It has been a three-year project with AECI, involving myself, Bill Manhein, and Kamran Rouhani, but the FAA-PMA approved reinforced 19/23/23-24/24R/76 Nylon yoke shaft bearings-bushings, and the stainless-steel Sierra main gear down-lock springs, are both finally available!Both of these parts carry an FAA-PMA approval, so they can be installed as alternatives to the Beech parts, with only a logbook entry. No STC paperwork, no FAA Form 337 needed.
The yoke shaft bearing-bushing has a reinforced gust lock pin hole, and a solid (not hollow) body, so it should last indefinitely in normal service (no crashes allowed!). The FAA also issued the paperwork with the 1962-1963 Model 23, Serials M0001-M0554, included on the PMA document. That means that you can use this new heavy-duty bushing to replace the old original round bushing, on these early planes, just by drilling the holes for the two mounting screws.
The yoke bushing is P/N 169-524050; here is the AEC ordering link:
The Beech price is now $757; the AEC price for the reinforced bearing is $150!
SIERRA MAIN LANDING GEAR DOWN-LOCK SPRINGS
Sierra main gear down-lock (over-center) springs have been a sore subject for years. The Beech originals are Cadmium-plated spring-steel parts. In short, they rust. Many are very badly rusted; this creates a large exposure to sudden failure, due to ‘notch-stress’ induced cracking. Virtually all of the springs have been cleaned and repainted (or just painted over the rust), multiple times. Most owners have no idea how bad their springs really are. The old springs really detract from the gear appearance on a newly-painted plane, as the rust begins to bleed through the new paint.
Availability of new springs has been very ‘spotty’, with large price increases on every new batch offered by Beech. Also keep in mind that the gear pump stops when the last gear leg goes over-center. If the spring breaks, the side brace may fold up if a sudden side load is applied. While the pump will come back on if a brace unfolds, it is unlikely to prevent the gear from collapsing.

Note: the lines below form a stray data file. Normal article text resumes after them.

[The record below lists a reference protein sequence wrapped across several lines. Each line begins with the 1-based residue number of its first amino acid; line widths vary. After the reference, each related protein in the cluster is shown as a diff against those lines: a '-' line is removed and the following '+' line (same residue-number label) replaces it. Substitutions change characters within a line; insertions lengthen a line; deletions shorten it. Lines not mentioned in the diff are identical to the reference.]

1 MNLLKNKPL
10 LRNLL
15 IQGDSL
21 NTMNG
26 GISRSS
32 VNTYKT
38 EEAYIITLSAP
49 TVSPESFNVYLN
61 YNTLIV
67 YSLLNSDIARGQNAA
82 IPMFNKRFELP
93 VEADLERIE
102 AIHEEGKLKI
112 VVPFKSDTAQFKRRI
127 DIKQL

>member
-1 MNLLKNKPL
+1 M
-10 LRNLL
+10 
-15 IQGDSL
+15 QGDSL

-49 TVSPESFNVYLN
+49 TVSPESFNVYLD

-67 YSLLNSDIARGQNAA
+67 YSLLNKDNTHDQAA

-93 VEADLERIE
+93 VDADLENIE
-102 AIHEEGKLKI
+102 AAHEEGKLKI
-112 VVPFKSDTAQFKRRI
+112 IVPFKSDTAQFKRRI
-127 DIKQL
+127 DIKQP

These springs have been a concern of mine, on my own plane, for at least ten years. This is despite the fact that my springs are far better than most, due to repetitive cleaning and painting. During that time period most of the available replacements have been used-salvage springs. Most of those have been no better than those already on an owner’s plane. And the price of salvage springs has risen steadily as Beech escalated the price on new ones. I have been trying to help make new springs available before we start experiencing aging-aircraft induced main gear collapses. The cost of this preventive measure is almost insignificant, compared to the high probability of a totaled-salvaged plane if it falls on one wing.
These new AECI springs are a passivated and re-plated aviation grade of stainless steel spring stock. In fact, we only located one USA factory capable of making the needed special form of ‘open-wound’ spring. Barring any eventual loss of tension due to time in service, these springs should have an almost unlimited life span. Not to mention looking ‘too cool’ on a nice plane.
The springs are P/N 169-380043; here is the AEC ordering link:
The Beech price is now $275 EACH; the AEC price for the ‘lifetime’ stainless steel replacements is only $200 PER PAIR! These do need to be replaced in pairs, to assure balanced operation loading.
Also please note that the lower spring attachment hardware should be replaced at the same time, as the lower eye-bolt is usually as rusted as the old spring itself. I believe that AEC may be assembling some convenience hardware kits for the lower attachment replacement. If they decide against that, I may do so instead. If you need the parts right away, they are not too terribly difficult to find. You need:
2ea AN44-11A eye-bolts
2ea MS20364-516 low height (shear-type) elastic locknuts
2ea AN960-516L thin flat-washers
The Shop Manual contains instructions for disconnecting this heavy-tension spring. Personally, I have found that the easiest way is to remove the top stack tube nut, and allow the lower fork to travel forward (as the stack tube clears the upper housing hole). As a result, this is a great time to replace the Sierra main gear donuts, if not already done. If the donuts are still serviceable, and a clearance gap can be seen on the tube (above the housing), you can probably get away with just changing the eye-bolt and spring, then get the stack tube back into place (weight back on the gear, top washer and nut reinstalled, nut re-tightened to a stack height of about 6.3″). But you’ll need to work fast! If your donuts are pretty new, you’ll have to remove, heat, re-compress, and freeze them, to get the stack tube back into place. If you choose to do the spring replacement in the manner outlined in the Shop Manual, be very careful. These are BIG springs, for an airplane application!